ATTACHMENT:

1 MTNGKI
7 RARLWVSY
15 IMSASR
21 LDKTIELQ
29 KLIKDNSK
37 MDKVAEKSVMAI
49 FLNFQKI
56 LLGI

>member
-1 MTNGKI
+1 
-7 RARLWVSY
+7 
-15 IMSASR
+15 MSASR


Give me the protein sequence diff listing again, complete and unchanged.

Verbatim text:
1 MTNGKI
7 RARLWVSY
15 IMSASR
21 LDKTIELQ
29 KLIKDNSK
37 MDKVAEKSVMAI
49 FLNFQKI
56 LLGI

>member
-1 MTNGKI
+1 
-7 RARLWVSY
+7 
-15 IMSASR
+15 MSASR